My inspiration for this article came from an Instagram post featuring a tweet as follows: “Just to be clear, I’m pro-choice, pro-sex worker, pro-surgery, and anything else that promotes women being who and what tf they want to be” (Twitter user @ XoRanata).
I saw this tweet, nodded to myself, and, like a moron, looked at the comments. Most of the comments regarding sex work argued that sex work objectified women. In the great “sex work yes or no” divide between feminists, this is also the common feminist argument against sex work.
But let’s look at it this way. Up above, sex work is defined as “the willing exchange of sexual services for money.” And while we’re defining things, let’s go for the other fancy word. Objectification is the “treating people like tools or toys, as if they had no feelings, opinions, or rights of their own” (Cambridge English Dictionary). Now the question we need to answer is whether or not sex work objectifies women, and reduces them to their bodies.
But since sex carries a lot of baggage, let’s compare it to another type of manual labor: plumbing. A plumber does your plumbing with their body, and you pay them for it. Is this objectification?
Do you use them like a tool? Well, you pay them for it, and they voluntarily accept your payment and choose to do the service, so no.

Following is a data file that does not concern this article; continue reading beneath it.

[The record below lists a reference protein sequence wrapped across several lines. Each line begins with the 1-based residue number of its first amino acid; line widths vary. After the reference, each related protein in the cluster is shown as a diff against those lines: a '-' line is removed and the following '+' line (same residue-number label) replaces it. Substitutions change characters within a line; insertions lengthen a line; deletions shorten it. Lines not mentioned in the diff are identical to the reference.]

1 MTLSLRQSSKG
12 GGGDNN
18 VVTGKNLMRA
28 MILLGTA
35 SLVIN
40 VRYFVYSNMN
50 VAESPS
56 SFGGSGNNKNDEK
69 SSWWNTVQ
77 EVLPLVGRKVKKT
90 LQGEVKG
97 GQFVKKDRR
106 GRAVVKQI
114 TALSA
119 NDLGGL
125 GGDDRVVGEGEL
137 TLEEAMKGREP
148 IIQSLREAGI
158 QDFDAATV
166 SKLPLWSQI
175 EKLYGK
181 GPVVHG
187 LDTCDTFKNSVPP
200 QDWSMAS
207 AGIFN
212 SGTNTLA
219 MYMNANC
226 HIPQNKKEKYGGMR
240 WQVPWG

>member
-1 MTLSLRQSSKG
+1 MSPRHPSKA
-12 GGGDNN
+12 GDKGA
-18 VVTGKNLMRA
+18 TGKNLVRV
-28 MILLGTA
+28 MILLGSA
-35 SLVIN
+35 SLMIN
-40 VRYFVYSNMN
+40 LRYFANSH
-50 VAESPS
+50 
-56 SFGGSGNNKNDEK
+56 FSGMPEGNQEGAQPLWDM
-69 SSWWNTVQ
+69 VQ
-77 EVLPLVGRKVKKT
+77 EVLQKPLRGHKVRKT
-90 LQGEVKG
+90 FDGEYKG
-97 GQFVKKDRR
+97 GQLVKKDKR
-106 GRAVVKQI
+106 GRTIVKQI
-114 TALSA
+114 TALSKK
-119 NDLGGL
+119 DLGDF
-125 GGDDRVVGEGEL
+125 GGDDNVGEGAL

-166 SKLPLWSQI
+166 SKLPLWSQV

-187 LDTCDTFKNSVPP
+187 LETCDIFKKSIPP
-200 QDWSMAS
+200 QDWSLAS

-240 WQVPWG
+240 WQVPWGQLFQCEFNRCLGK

Do you use them like a toy? You can’t force them to do anything other than construction like you used to pop off Barbie’s arms, so no.
Do they have feelings and opinions and rights? Well, you don’t generally scream at them and throw things at them and pat their head when they speak (unless you’re a psychopath). Now, you don’t treat them like royalty, but you do respect they’re a person and you give them basic respect for that. And if you do choose to throw things at them, then they can and probably will file a report against you.
None of this sounds like objectification. And like plumbing, neither is sex work… unless it is criminalized. With decriminalization, sex workers are protected from being treated and abused like objects.
Without it, sex workers can be raped and robbed and violated and assaulted without compensation or protection. When these things happen, they cannot file reports, and when they contract HIV, they are prevented from seeking aid. They remain the Barbie’s of rapists and the justice system.
Sex trafficking, police brutality, and HIV/AIDS are all widespread plagues on Earth, and decriminalizing sex is a large step forward for all three. It would also afford sex workers rights and respect like actual human beings. Seems like a no-brainer to me.